GNOME shell exposes performance issues and driver bugs, which in principle means that those performance issues and driver bugs will (hopefully) be fixed, making the drivers more robust and performant down the road. How's this a problem?
Sadly, for quite some time people actually believed that was real. I had several well-intentioned friends trying to convince me that I should drop C++ and learn [insert fad language here] because Stroustrup was being evil when he designed C++.
Whatever happened to the already-existing "cite" element and attribute that have been a standard part of HTML for years?
I see it as being beneficial mostly to the vast majority of web designers who don't actually know HTML and just export stuff directly from DreamWeaver or whatever. Also, I haven't looked at this particular player, but I would hope it has a nicer set of controls than the default HTML5 video container's controls.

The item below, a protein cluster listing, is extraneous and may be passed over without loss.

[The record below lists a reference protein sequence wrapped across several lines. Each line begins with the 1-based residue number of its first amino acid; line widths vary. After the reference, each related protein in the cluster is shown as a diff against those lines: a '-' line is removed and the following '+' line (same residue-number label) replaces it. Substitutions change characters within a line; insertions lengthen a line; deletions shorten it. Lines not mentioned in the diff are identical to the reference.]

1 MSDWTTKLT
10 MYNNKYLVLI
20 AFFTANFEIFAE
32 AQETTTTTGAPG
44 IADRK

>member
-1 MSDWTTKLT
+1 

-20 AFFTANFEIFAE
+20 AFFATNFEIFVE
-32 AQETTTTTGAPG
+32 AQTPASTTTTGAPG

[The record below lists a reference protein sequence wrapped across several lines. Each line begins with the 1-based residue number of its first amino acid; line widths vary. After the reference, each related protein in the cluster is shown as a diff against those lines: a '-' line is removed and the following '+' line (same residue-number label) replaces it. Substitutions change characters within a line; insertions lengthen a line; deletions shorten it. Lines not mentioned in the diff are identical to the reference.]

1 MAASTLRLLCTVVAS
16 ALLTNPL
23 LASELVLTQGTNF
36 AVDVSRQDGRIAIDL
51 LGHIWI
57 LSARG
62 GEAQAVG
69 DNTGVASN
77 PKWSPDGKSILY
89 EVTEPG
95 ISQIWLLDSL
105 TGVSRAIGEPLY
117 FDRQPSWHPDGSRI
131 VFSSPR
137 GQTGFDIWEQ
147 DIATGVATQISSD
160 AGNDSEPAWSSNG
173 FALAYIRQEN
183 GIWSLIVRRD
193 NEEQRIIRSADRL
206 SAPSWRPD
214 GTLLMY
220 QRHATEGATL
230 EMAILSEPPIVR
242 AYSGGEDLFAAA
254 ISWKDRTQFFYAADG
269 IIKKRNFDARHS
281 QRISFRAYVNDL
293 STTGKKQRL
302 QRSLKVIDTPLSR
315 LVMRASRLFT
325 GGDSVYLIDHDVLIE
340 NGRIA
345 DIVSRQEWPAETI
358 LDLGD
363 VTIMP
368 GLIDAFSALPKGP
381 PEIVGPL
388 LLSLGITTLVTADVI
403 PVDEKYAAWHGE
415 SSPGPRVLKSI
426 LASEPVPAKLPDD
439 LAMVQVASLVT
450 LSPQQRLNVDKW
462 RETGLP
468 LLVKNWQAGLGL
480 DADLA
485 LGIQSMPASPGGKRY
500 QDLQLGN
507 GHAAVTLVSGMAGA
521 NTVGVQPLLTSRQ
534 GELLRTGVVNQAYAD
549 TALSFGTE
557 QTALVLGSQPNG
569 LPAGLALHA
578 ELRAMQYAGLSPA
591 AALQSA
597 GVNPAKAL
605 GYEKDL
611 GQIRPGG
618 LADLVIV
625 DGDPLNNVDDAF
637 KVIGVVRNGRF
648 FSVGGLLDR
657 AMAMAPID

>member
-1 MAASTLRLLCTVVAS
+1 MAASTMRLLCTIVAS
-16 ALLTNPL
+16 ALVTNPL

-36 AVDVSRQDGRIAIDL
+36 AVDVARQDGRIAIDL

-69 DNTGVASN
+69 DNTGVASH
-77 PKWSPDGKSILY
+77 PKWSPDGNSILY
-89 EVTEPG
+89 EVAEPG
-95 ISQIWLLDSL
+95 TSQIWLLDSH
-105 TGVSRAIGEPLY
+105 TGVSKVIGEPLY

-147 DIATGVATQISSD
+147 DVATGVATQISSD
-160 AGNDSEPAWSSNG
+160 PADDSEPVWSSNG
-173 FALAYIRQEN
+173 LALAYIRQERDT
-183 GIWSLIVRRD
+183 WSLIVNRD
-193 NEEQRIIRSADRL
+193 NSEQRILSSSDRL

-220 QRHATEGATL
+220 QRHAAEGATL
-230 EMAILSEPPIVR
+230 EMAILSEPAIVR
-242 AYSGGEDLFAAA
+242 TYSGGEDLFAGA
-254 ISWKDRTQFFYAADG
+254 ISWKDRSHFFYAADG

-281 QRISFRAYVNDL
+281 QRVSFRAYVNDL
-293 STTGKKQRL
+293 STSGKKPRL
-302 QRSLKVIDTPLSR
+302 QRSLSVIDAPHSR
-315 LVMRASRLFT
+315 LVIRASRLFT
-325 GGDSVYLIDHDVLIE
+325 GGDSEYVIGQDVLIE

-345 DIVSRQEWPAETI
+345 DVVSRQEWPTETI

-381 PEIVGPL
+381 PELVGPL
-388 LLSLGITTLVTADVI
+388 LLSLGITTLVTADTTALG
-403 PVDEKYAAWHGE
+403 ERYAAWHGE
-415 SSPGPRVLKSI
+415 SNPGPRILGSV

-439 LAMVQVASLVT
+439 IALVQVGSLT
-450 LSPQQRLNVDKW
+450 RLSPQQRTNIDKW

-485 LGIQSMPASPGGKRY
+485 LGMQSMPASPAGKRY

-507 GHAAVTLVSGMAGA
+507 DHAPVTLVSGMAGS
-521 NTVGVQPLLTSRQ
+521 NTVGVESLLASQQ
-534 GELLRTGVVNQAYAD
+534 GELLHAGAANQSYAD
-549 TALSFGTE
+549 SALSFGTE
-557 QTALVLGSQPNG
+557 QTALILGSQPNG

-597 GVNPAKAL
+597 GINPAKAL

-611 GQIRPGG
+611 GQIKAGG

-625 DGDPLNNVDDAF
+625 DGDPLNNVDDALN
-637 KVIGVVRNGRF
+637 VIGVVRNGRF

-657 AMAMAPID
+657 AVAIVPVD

Nearly everyone seems to be missing the point to this. It's not something the user installs, it's something that content providers use to provide their video on the server side. This is a GOOD THING - it makes it much easier for websites to transition to HTML5 without alienating users who don't have HTML5-capable browsers.
And not only will there be no "egg" on their faces but you might expect they would send out "new" stock to deal with this issue.
And even DVI is already starting to go away.
And how do you expect them to store the digital video or watch it? In 50 years, DVD players will be even less common than VHS players are now, and those are ubiquitous - could you really expect any current storage media to be readable?
They did at least give Counter-Strike a passing mention, but the lack of Team Fortress, and even moreso the lack of Threewave CTF seem like major ommissions. Also, that site seems to be optimized for getting as many pageviews as possible. There's no reason that article needed to be split up into 12 slow-loading banner-loaded pages.